Lucrative site could hold ancient remains

Housing site lies just off Bellshill bypass and adjacent to Strathclyde Park.
Housing site lies just off Bellshill bypass and adjacent to Strathclyde Park.

An archaeology expert says checks for valuable prehistoric remains should be made before a prestigious housing development goes ahead.

High quality homes are planned for a 37-acre site close to Strathclyde Park.

Planning consultants say the development wouldn’t have a harmful effect on the environment, but Murray Cook, who was asked to comment on the archaeology of the area, has urged North Lanarkshire Council to proceed with caution.

The ground lies next to Strathclyde Park’s caravan site, just off the A725 Bellshill bypass.

In a report to the authority Mr Cook stated: “The area has been subject to arable agriculture since the middle of the 18th century which raises the possibility of previously unknown prehistoric remains surviving it.

“It is also clear that the area contains the remains of a medieval/post-medieval road from the north west to Bothwell Bridge and thus may contain objects dropped by travellers. It might also impact on the remains of Bogs Farm which is first recorded in the 18th century.”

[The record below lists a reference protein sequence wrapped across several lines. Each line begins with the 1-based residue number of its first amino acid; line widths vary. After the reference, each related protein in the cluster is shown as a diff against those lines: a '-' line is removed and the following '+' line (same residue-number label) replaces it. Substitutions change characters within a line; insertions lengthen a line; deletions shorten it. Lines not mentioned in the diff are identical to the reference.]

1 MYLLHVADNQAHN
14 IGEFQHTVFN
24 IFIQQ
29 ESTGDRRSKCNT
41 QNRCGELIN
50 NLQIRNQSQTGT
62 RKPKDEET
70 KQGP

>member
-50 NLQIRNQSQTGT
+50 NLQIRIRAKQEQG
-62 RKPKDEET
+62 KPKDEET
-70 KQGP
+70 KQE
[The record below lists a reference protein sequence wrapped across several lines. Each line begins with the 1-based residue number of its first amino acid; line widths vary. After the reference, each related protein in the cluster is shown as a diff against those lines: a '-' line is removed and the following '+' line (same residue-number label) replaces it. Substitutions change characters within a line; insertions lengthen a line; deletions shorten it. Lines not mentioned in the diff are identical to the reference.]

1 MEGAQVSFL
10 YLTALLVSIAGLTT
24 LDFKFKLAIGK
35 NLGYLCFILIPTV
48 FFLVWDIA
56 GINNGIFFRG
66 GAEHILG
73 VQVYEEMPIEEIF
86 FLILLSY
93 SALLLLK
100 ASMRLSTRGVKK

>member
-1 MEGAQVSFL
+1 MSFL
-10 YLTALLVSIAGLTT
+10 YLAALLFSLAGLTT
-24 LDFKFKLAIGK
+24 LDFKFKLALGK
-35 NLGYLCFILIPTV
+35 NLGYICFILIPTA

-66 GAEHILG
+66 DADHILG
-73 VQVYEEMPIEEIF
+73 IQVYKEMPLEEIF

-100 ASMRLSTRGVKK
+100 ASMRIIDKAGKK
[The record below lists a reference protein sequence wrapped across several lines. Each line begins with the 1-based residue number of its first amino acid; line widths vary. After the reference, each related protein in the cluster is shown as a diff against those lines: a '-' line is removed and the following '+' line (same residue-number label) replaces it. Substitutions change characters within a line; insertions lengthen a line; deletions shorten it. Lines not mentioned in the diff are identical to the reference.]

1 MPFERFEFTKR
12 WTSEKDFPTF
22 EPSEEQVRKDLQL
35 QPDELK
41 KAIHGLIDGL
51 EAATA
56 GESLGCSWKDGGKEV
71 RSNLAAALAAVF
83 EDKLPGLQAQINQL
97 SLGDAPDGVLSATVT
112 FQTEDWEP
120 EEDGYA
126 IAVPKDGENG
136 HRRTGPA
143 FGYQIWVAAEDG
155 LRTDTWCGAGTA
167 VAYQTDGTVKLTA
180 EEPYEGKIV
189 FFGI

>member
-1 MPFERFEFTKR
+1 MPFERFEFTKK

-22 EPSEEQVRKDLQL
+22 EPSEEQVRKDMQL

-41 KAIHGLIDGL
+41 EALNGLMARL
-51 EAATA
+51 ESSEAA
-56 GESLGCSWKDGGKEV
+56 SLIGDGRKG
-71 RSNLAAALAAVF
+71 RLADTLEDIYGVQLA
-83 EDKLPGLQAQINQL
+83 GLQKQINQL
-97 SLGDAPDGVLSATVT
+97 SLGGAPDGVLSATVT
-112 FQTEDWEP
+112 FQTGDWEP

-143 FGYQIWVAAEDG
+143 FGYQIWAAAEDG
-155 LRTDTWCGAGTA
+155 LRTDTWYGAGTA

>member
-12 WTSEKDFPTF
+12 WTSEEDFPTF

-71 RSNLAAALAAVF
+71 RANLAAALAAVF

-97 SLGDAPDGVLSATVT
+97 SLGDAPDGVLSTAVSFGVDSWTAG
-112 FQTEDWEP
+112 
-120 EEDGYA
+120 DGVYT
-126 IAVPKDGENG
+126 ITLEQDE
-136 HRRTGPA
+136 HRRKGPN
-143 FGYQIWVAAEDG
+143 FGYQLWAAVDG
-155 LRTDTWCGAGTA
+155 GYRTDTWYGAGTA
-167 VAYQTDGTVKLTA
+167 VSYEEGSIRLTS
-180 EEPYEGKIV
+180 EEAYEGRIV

Mr Cook has urged the council to investigate before approving any housing proposals.

In a separate report Gordon MacCallum, a director of planning consultants Keppie, said the mostly grassland site would produce a “discrete, quality location within a parkland setting”.

An application in principle has been submitted by North and South Lanarkshire Development Investment Trust.

Mr MacCallum stated: “Significant areas of open space will be provided to reflect the surrounding landscape, and the retention of existing woodland will maintain the setting of the site and protect existing wildlife from the development.”

The development would be set back at least 20 metres from the Bellshill bypass to counter the effects of noise and air pollution.

The consultant added: “The positioning of the buildings will be managed carefully to minimise any noise and visual impacts from the bypass.

“Overall, we believe the site to present a well-contained area for development that will fit well within the existing landscape structure.”